Vogue theatre hosted best of modern indie cinema

Quality films shown at the Reel Canadian Film Festival.

I was blown away by the quality of films shown last weekend at the Reel Canadian Film Festival. Although I was only able to see four of the five films, I was left with a different feeling after each, and was left pondering late into the night.

(Spoiler alert)

My eyes were opened to the possibilities of modern cinema when I saw, “It’s only the end of the world”. A family torn by secrets and disputes hits its boiling point when long lost son, Louis, returns home after 12 years on the road as an actor. Important things left untold for years slowly seep out of the woodwork over the course of a family dinner. It brought to the viewer’s attention that Louis has something important to say, although he never gets the opportunity to share it with his family who are too focused on the past to move on. We learn by the end of the film that the important message was the announcement of his death, and through beautiful symbolism we see through the death of a bird that he never got the chance to give a proper goodbye.

An English subtitled French film made in Quebec, “It’s only the end of the world” manages to convey a message through tears, rage, bitterness and death. While some may see it as melodramatic, I saw it as a beautiful cinematic poem about the importance of honesty, love, forgiveness and brotherhood.

It is Canada’s official entry for the 2017 Academy Awards (Oscars), and I can see why.

This was my favourite film of the weekend, however the others were nothing short of amazing.

Another film that caught my attention was Koneline: Our Land Beautiful. In my opinion, it is a revolutionary piece of art that set an example for all Canadian documentarians.

Canada’s lead documentary artists follow several groups of people as they interact with the land of Northern B.C., in Tahltan traditional territory.

A controversial copper mine has been proposed for the area, and through beautiful cinematics, we follow the daily lives of the mine workers, the First Nations people who oppose it, as well as the hunters, trackers and wilderness-seekers who see the land for its many uses.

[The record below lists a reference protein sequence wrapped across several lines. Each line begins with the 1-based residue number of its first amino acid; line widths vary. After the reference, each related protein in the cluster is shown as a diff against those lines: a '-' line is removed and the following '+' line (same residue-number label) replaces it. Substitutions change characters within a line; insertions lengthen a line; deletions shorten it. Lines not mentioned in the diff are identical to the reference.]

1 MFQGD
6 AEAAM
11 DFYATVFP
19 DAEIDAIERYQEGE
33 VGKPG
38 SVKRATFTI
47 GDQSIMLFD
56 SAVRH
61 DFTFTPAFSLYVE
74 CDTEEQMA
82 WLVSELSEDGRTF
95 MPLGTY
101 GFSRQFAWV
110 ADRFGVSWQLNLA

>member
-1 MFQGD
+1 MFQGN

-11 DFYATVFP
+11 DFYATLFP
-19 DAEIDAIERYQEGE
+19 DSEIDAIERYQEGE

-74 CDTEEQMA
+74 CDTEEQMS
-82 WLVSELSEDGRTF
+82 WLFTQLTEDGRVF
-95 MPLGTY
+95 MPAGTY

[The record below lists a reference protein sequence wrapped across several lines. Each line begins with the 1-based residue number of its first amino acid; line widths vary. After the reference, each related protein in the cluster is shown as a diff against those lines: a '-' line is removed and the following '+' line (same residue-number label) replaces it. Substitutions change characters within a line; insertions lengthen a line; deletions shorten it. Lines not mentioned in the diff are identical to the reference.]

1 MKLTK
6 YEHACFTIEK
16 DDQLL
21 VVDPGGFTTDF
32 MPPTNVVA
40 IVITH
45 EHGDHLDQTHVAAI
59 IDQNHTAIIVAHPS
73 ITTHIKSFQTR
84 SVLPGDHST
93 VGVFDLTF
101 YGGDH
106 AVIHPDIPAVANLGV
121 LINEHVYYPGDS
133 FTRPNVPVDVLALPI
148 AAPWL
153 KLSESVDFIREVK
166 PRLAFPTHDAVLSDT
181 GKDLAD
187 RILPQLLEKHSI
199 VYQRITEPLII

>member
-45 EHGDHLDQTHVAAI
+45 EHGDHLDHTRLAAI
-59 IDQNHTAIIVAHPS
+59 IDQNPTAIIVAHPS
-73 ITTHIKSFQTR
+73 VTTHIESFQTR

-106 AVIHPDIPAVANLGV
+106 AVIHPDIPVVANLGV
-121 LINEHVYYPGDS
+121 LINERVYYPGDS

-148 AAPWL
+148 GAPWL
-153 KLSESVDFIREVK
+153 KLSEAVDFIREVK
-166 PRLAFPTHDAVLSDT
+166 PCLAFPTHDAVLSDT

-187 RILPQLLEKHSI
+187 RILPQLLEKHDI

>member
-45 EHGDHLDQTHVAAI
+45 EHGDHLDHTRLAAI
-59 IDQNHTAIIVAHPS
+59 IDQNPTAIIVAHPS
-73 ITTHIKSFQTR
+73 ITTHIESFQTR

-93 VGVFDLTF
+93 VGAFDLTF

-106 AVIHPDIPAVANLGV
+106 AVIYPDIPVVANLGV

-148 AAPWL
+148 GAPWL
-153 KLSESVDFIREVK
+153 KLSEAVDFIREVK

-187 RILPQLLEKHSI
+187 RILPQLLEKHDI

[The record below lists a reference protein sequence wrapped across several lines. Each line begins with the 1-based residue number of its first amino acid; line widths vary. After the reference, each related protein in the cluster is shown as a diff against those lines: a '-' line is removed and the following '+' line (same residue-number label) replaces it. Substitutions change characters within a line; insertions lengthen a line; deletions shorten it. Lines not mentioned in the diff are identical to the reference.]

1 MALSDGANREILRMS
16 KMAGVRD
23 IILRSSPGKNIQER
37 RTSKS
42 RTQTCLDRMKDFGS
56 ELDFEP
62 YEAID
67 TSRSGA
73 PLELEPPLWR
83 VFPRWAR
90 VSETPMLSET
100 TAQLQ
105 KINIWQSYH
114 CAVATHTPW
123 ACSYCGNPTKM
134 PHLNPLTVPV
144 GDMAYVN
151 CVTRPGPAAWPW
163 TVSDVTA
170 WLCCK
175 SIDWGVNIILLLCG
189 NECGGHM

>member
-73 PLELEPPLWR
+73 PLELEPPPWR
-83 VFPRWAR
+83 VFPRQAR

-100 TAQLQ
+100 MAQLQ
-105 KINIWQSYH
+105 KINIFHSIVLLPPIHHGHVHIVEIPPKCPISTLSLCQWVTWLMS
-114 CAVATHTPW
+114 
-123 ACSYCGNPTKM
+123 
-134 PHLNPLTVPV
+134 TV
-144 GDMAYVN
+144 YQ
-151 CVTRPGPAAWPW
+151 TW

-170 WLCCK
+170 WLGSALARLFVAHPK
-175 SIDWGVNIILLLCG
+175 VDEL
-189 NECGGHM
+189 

In just over an hour and a half, the film gives audiences a real-world look into the beauty of the true wilderness, the people that inhabit it, as well as how the land has changed over time. Without taking sides, every angle is shown in some of the best film work I have ever witnessed. This is how a documentary should be.

I feel privileged to have sat through every film I saw, and I’m grateful that Fernie was given the opportunity to see such quality films as this. Best weekend ever? I think yes.


Just Posted

Shuttle to run every half hour from ski hill

City of Fernie, FAR and Tourism Fernie partnership brings regular shuttle service

Fernie Substation reaches milestone

The Fernie Substation has been in desperate need of an upgrade for… Continue reading

Elk Valley teams place top eight in province

Three teams from the Elk Valley placed in the top eight at… Continue reading

Shred Kelly releasing 4th album

The Fernie-rooted band is home to play at The Northern Bar and Stage this Friday, December 15.

Man who pledged to give B.C. hockey team millions charged with fraud

Mike Gould has since repaid $8,000 he allegedly owed Cranbrook restaurant, owner says

Me Too At Work: Sexual assault and harassment in the B.C. workplace

Introducing an in-depth look at who is affected and what can be done

More than 20,000 pounds of garbage removed from riverside homeless camps

Two camps taken down last week on the banks of the Fraser and Chilliwack rivers

Suspect in Revelstoke standoff killed himself: RCMP

Mohammadali Darabi, suspect in the Calgary homicide of his roommate, was stopped in Revelstoke

Clinton visits Vancouver, applauds Trudeau, celebrates Democrats’ win in Alabama

Clinton told crowd she cheered when Prime Minister Justin Trudeau appointed the country’s first gender-balanced cabinet.

VIDEO: Salt Spring Islanders ferry piano to their floating home

Everyone enjoys a little music on the water, but not everyone has a piano on their boat

Bomb detonated in Kamloops neighbourhood

Kamloops RCMP are investigating after an improvised explosive device was detonated Wednesday morning

No More Shootouts: Strong defence will be Canada’s backbone at world juniors

Head coach doesn’t want a situation where a hot goalie or a lucky bounce can determine a team’s fate

Proposed snowmobiles along Sicamous roads concern RCMP

RCMP, ICBC and province not yet on-board with proposed off-road bylaw in the B.C. Interior

‘Assemble your own meal’ kits grow into $120M industry in Canada

Kits offer a middle ground between eating out and grocery shopping

Most Read